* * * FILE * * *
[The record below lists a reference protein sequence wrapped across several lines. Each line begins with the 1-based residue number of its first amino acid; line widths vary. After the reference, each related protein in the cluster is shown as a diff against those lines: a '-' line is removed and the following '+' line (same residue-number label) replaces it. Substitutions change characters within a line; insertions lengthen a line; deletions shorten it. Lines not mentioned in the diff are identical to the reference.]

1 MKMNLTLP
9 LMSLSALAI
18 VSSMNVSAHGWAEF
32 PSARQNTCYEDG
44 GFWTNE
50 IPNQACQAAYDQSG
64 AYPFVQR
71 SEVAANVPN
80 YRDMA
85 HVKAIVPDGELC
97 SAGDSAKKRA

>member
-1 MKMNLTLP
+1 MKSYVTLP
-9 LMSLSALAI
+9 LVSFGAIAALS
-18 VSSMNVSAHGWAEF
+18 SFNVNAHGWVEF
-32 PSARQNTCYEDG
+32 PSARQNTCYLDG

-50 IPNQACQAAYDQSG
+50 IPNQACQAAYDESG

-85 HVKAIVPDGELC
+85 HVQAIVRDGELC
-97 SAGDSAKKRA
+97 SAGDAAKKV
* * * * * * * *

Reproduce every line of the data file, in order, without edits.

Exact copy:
[The record below lists a reference protein sequence wrapped across several lines. Each line begins with the 1-based residue number of its first amino acid; line widths vary. After the reference, each related protein in the cluster is shown as a diff against those lines: a '-' line is removed and the following '+' line (same residue-number label) replaces it. Substitutions change characters within a line; insertions lengthen a line; deletions shorten it. Lines not mentioned in the diff are identical to the reference.]

1 MKMNLTLP
9 LMSLSALAI
18 VSSMNVSAHGWAEF
32 PSARQNTCYEDG
44 GFWTNE
50 IPNQACQAAYDQSG
64 AYPFVQR
71 SEVAANVPN
80 YRDMA
85 HVKAIVPDGELC
97 SAGDSAKKRA

>member
-1 MKMNLTLP
+1 MKSYVTLP
-9 LMSLSALAI
+9 LVSFGAIAALS
-18 VSSMNVSAHGWAEF
+18 SFNVNAHGWVEF
-32 PSARQNTCYEDG
+32 PSARQNTCYLDG

-50 IPNQACQAAYDQSG
+50 IPNQACQAAYDESG

-85 HVKAIVPDGELC
+85 HVQAIVRDGELC
-97 SAGDSAKKRA
+97 SAGDAAKKV